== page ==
Another disadvantage is that, as a matter of arithmetic, to keep paying creditors the government would have to cut politically sensitive big-ticket budget items such as payments to social security recipients, or Medicare patients, or members of the armed forces. Biden’s political opponents would then accuse him of deliberately cutting the payments that are most politically sensitive, just to stir up popular anger.
The Treasury has said that it could not prioritize payments even if it wanted to, because its computer systems and administrative apparatus are not set up that way. Who gets paid first evidently depends largely on which bills come in first.
Notwithstanding such administrative constraints, some House members are currently trying to develop plans for giving priority to interest payments, mandatory spending (such as Social Security, Medicare, and veterans’ benefits), and military discretionary spending (such as soldiers’ salaries).
But the most telling flaw in the proposal is that the three categories add up to a huge share of total federal spending, about 85% [= interest payments equal to 8% of spending and rising fast, plus mandatory spending at 63%, plus military spending at 14%]. There would not be enough incoming revenue to pay for them all. Imagine for a moment that diehard fiscal hawks seriously wanted to zero-out all the rest — all non-military discretionary spending — including even the budgets of acutely necessary and visible agencies such as the FAA (which keeps the planes flying), and the Food Safety Inspection Service (which keeps meat safe to eat). Even that drastic hypothetical step would not be enough to close the gap between spending and revenue, without also cutting one of the three protected categories.
- What should Biden do?
Are the drawbacks of the gimmick responses outweighed by the drawbacks of defaulting on government obligations? Ten years ago, one might have said “yes,” that the consequences of a default would be so disastrous that it would be worth the political embarrassment of trying the trillion-dollar coin or 14th amendment strategy.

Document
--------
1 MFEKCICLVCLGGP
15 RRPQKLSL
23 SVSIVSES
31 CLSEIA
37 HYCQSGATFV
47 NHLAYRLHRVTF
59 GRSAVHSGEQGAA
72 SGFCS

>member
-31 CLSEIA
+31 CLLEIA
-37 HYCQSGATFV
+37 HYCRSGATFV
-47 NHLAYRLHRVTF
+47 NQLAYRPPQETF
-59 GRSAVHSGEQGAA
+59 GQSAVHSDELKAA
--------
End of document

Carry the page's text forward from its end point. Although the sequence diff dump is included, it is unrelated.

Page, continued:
The 2011 debt standoff prompted S & P to downgrade the US credit rating for the first time in history and adversely affected the interest rate that the Treasury had to pay on subsequent borrowing. But some of the fire-breathing newly elected members of Congress may lack the historical memory to look back or the foresight to look ahead.
The creative solutions, even if technically workable, would be perceived as gimmicky, would obscure who was to blame, and would not prevent global financial markets from starting to doubt the reliability of the US government’s commitment to fulfill its obligations. Ultimately, the Republicans will have to back down. Because these “rebels without a cause” are even more bloody-minded this time around, the stand-off will probably go down to the wire and the government this summer may be forced to shirk some obligations for a few days, or even weeks. Then, crashing securities markets, screaming beneficiaries, and shifting voter attitudes would finally persuade enough hold-outs to raise the debt ceiling. Ideally, Congress at some point would also abolish altogether the need to vote regularly on whether to honor the obligations it has already legislated.
This post written by Jeffrey Frankel.